Some parents too have become so obsessed with their work and too greedy in their search for money that they have no time or little time for their children’s education. Sad! Many students would achieve higher academic levels if they would take their homework serious. And many students would take their homework serious if parents would support their efforts to do homework.

The government and parents must support teachers in their efforts to ensure students’ successes in our schools. We cannot talk about raising student achievement without supporting the very people who will make this happen. All the stakeholders in education must support teachers with incentives to achieve ongoing teaching excellence for our students.

Teachers must also develop a professional learning framework to meet the current standard of the teaching and learning process at each stage of their teaching career. It is lamentable to note that some teachers in Ghana do not avail themselves to Professional Learning Programs (PLP) as it is the practice here in Ontario-Ghana. A Word to the Student: At Brookview Middle School where I teach in the Toronto District School Board (TDSB) we believe that SUCCESS always has “U” (i.e. you) in it. So students are admonished to channel their energies in a direction that will develop their potentials and help them be the best persons they can.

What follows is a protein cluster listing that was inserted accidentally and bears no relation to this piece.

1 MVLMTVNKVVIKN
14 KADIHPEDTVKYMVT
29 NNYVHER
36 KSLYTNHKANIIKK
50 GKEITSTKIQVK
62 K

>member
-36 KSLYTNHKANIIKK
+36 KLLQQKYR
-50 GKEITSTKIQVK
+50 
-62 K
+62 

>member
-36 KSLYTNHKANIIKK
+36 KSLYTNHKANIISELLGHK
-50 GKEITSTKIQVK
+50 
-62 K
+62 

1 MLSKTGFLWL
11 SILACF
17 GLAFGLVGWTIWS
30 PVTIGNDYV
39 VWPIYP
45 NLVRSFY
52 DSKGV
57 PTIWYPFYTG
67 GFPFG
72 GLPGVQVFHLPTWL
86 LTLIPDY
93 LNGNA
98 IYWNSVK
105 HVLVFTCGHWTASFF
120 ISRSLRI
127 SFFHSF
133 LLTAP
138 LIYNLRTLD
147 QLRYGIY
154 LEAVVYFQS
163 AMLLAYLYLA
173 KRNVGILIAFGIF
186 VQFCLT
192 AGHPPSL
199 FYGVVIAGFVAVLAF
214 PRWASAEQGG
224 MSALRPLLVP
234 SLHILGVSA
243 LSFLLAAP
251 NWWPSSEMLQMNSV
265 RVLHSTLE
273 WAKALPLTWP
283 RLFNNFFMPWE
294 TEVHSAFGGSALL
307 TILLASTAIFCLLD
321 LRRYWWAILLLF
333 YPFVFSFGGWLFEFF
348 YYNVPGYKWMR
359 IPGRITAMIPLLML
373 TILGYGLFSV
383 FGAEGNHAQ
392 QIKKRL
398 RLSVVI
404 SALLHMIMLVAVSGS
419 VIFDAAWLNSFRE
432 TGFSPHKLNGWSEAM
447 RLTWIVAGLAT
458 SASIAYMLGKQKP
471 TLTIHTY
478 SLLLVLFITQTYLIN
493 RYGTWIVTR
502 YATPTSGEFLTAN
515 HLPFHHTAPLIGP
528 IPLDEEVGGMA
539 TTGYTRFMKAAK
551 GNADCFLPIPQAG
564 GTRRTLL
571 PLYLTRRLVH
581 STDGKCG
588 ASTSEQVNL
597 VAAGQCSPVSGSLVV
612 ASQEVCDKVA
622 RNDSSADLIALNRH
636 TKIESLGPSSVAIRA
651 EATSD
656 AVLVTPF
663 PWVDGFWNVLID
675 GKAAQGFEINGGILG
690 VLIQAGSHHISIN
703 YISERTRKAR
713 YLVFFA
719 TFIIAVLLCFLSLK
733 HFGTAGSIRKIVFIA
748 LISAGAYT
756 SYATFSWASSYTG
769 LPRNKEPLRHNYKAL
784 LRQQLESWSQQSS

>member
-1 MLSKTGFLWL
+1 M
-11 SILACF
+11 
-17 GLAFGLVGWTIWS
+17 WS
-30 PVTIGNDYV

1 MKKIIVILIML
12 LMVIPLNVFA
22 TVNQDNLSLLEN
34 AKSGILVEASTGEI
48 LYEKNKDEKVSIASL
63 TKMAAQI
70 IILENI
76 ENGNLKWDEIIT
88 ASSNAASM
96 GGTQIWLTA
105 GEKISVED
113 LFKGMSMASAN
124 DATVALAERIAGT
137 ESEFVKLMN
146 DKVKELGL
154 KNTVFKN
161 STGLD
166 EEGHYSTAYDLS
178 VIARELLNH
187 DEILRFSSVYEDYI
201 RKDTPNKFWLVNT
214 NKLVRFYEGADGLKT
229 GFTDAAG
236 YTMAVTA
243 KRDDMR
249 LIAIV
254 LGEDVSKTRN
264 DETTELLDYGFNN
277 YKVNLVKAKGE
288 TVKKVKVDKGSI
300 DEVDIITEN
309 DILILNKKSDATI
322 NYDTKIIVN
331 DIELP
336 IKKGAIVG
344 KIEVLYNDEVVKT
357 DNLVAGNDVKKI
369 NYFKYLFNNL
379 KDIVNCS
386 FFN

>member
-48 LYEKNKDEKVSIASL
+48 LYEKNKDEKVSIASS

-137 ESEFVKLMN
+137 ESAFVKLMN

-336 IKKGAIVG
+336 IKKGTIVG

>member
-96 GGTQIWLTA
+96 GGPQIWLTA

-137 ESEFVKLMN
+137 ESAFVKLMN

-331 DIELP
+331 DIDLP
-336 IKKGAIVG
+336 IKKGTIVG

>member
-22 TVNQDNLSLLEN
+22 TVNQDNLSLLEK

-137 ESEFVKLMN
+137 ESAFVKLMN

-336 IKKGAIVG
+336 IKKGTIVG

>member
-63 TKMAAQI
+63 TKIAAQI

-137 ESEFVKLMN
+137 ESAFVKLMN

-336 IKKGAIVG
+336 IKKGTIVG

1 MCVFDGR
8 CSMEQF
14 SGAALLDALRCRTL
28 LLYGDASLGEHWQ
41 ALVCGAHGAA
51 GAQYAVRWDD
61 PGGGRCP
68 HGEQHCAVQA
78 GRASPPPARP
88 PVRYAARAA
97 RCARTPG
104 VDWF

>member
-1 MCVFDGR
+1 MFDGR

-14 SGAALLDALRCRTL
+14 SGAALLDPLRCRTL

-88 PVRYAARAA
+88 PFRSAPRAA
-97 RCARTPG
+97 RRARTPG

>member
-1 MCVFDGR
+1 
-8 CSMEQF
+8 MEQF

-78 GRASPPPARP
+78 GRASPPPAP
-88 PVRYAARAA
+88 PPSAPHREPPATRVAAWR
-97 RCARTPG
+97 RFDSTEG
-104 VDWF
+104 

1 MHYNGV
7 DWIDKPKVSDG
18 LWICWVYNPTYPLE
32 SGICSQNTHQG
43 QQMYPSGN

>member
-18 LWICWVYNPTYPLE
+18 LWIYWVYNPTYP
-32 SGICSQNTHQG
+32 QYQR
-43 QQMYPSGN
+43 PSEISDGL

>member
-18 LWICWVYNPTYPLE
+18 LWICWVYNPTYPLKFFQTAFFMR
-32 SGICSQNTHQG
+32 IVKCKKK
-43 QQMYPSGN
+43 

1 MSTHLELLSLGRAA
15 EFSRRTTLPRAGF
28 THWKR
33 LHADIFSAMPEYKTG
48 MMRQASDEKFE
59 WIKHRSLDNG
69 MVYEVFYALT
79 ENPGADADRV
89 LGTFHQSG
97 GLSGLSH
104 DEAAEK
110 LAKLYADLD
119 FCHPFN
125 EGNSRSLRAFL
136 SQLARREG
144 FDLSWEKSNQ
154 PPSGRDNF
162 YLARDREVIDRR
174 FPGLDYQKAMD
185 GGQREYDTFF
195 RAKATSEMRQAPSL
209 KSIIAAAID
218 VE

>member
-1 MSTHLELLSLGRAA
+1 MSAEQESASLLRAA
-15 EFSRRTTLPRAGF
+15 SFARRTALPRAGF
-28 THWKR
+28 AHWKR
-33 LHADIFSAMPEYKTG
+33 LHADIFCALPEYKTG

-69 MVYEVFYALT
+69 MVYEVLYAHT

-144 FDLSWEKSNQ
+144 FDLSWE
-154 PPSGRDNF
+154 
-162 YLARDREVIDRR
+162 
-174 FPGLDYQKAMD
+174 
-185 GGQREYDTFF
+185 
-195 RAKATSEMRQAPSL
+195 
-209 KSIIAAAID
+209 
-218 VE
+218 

I therefore call on all students in general and Ghanaian students in particular, anywhere to be serious with school. They must put the year 2003 behind them and embrace 2004 with hard work and all the seriousness their education requires of them. They must respect themselves and others. And attend school punctually and be prepared for class always.

The year 2004 calls for quality education for advancement into the next decade, God willing. We must see better results at the basic, secondary and tertiary levels of education in Ghana. The government, teachers, parents and students who are the main stakeholders in education MUST TAKE EDUCATION SERIOUSLY THIS TIME AROUND. Happy 2004 to all! Joe Kingsley Eyiah, University of Toronto, Toronto-Canada Views expressed by the author(s) do not necessarily reflect those of GhanaHomePage.